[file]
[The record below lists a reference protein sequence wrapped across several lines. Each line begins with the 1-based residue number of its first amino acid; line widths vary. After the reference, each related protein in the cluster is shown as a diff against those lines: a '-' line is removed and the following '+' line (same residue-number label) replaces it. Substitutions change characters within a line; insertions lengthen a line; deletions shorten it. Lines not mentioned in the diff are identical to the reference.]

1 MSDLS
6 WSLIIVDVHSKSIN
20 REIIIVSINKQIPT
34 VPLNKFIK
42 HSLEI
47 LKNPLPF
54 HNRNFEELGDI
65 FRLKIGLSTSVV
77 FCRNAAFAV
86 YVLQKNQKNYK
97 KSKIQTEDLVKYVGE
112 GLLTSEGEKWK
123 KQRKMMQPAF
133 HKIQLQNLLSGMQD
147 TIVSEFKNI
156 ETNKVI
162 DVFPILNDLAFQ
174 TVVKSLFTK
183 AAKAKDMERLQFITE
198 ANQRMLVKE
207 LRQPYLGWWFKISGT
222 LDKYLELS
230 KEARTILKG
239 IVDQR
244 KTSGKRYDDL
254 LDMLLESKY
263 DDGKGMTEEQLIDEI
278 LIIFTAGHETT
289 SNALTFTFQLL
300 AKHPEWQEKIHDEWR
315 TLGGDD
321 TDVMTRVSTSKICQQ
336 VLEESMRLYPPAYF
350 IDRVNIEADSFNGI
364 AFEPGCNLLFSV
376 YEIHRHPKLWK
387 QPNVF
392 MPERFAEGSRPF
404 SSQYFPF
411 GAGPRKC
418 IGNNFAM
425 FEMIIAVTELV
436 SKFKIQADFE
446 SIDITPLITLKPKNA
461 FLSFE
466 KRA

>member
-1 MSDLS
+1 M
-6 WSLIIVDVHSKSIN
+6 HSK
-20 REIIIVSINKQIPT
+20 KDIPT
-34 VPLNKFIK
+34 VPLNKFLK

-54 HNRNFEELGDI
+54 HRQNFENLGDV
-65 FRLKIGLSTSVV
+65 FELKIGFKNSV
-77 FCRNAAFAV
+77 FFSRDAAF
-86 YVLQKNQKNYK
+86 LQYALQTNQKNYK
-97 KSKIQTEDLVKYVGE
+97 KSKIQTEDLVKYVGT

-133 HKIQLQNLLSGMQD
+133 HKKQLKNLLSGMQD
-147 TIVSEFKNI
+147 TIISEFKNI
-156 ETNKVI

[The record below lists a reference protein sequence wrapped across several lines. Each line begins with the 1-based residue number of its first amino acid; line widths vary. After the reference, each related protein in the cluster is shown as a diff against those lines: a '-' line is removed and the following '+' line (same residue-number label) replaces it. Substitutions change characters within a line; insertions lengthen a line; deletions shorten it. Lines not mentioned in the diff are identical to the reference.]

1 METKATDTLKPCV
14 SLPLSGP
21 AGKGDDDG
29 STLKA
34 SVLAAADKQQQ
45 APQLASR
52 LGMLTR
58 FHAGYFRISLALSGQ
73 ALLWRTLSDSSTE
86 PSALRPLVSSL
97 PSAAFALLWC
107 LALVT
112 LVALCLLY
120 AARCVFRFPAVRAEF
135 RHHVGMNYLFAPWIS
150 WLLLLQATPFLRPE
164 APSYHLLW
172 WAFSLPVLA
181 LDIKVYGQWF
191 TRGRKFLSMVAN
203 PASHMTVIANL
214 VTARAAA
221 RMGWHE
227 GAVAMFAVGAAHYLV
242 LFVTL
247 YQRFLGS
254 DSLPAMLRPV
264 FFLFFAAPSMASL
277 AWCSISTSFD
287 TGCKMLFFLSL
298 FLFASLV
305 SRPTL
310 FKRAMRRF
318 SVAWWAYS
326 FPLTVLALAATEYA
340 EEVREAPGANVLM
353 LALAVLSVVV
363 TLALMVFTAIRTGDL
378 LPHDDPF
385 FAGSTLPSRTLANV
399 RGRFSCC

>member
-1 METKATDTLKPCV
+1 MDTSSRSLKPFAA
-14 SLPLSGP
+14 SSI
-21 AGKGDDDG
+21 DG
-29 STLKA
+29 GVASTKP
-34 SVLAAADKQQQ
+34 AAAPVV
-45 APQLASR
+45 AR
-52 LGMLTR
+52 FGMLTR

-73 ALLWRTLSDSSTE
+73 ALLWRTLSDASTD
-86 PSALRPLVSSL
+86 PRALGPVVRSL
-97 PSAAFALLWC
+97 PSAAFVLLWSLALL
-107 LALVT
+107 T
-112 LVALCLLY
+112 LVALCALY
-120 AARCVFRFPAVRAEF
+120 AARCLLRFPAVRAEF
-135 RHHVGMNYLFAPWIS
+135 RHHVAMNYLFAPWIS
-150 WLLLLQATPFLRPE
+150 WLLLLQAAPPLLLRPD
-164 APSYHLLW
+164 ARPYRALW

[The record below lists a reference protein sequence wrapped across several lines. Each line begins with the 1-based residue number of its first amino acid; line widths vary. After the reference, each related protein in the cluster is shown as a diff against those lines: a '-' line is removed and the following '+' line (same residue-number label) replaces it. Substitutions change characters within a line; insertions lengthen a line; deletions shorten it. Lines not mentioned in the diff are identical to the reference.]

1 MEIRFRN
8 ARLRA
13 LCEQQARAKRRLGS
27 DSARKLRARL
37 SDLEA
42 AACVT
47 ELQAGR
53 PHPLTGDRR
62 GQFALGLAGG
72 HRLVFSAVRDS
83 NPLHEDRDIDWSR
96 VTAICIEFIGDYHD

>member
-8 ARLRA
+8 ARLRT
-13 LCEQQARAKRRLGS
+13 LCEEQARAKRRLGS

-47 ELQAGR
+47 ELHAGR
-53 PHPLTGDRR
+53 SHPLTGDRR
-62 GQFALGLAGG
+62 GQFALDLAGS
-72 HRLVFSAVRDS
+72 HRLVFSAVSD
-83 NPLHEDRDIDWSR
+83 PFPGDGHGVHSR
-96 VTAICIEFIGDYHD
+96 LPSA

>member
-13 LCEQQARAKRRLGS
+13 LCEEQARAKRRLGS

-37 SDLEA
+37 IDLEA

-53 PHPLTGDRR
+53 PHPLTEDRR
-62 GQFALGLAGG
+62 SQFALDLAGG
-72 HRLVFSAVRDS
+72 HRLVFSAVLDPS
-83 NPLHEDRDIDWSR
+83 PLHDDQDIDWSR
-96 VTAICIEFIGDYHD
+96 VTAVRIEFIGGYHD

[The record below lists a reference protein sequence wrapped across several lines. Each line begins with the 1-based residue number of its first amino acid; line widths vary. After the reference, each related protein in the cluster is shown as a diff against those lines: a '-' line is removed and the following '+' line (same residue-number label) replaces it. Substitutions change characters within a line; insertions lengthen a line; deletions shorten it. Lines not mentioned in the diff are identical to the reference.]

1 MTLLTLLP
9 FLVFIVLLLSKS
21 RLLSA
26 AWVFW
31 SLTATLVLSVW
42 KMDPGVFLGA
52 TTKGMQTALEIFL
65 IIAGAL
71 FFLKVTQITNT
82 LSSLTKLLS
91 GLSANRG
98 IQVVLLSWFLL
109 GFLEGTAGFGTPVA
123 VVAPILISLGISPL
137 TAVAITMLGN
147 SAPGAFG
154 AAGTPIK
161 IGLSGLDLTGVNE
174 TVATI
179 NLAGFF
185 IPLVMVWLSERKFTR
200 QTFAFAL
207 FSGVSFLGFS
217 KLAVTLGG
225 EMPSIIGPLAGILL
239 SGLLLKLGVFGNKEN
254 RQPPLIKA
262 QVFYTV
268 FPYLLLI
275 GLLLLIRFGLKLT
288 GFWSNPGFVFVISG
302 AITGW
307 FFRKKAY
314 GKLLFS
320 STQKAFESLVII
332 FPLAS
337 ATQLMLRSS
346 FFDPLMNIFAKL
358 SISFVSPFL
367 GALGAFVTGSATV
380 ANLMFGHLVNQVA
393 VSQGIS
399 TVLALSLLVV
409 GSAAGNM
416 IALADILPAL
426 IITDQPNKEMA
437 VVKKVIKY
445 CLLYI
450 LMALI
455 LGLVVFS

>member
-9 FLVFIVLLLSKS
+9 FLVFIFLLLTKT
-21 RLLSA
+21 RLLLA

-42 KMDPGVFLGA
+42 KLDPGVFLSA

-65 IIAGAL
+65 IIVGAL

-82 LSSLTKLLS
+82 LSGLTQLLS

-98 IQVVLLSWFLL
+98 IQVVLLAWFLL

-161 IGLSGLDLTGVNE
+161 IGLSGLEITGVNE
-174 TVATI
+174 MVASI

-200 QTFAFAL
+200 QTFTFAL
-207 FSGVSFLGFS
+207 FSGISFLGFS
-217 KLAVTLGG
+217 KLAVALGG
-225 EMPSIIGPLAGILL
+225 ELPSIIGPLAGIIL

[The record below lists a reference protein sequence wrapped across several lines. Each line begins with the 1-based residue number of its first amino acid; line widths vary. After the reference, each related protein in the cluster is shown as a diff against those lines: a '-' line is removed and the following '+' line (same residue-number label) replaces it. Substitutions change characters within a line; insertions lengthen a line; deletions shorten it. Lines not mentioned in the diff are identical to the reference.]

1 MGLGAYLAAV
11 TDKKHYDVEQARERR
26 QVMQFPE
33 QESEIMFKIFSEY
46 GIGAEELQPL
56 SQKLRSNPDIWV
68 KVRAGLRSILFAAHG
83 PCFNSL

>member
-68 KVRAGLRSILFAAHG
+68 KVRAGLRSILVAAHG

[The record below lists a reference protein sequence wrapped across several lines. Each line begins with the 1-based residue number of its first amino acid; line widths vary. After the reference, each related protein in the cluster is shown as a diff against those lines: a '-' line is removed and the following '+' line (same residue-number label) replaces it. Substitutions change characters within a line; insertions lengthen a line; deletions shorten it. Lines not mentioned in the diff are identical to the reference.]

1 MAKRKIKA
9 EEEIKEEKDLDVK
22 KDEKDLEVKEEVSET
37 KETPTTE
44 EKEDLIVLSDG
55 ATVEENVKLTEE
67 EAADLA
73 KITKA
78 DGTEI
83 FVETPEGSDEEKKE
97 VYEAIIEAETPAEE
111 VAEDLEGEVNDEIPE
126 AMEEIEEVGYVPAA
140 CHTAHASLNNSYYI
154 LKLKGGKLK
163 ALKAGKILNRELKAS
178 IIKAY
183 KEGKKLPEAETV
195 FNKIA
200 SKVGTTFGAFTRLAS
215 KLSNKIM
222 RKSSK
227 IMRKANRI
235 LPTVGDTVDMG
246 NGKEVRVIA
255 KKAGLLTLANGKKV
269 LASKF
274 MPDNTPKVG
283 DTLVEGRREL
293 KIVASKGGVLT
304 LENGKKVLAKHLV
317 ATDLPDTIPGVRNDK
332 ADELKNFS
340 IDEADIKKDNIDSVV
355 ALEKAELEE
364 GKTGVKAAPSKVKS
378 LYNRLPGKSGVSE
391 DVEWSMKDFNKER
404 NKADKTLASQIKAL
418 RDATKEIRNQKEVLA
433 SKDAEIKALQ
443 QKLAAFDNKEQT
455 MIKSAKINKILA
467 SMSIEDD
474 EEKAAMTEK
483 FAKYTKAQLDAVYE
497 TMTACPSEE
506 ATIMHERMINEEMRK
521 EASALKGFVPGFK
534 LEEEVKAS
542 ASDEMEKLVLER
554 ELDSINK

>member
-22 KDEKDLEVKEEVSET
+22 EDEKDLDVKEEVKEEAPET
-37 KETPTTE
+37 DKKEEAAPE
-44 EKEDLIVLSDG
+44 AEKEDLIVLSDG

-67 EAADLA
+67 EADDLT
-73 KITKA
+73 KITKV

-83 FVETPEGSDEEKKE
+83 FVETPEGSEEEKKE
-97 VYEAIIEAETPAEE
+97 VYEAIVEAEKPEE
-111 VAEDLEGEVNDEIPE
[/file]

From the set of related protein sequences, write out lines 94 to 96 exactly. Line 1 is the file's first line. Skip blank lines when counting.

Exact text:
214 VTARAAA
221 RMGWHE
227 GAVAMFAVGAAHYLV